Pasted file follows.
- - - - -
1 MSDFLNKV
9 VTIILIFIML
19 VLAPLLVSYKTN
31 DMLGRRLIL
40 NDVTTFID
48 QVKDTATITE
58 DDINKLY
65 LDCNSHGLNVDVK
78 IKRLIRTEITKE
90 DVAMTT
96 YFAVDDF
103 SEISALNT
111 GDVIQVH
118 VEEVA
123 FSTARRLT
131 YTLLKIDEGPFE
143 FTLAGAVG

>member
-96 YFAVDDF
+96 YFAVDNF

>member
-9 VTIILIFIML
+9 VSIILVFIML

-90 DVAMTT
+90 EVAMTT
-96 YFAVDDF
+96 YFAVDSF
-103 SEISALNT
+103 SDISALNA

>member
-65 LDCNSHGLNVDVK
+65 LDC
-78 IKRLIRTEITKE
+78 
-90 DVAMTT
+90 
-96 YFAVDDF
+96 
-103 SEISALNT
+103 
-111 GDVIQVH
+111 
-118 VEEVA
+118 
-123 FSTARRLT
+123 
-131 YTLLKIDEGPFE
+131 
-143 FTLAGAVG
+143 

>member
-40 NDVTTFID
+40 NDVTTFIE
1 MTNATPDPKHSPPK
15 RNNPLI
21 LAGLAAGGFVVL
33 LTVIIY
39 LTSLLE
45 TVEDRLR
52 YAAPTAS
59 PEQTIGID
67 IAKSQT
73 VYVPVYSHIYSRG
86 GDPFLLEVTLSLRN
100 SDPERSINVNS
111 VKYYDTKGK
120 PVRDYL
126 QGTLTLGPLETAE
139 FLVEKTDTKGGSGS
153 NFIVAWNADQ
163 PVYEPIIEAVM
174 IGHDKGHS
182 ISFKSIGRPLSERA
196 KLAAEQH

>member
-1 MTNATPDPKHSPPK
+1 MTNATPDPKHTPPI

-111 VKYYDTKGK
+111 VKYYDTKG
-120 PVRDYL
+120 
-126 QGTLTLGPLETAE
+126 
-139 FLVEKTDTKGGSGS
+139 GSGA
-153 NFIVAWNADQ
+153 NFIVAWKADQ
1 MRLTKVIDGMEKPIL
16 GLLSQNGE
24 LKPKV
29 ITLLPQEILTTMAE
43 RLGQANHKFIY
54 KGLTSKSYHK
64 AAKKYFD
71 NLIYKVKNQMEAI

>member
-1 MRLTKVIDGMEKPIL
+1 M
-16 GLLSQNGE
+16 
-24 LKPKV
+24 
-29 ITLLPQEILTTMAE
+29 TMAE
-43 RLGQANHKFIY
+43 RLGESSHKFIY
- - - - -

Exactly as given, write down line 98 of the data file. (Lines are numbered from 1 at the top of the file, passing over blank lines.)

+1 M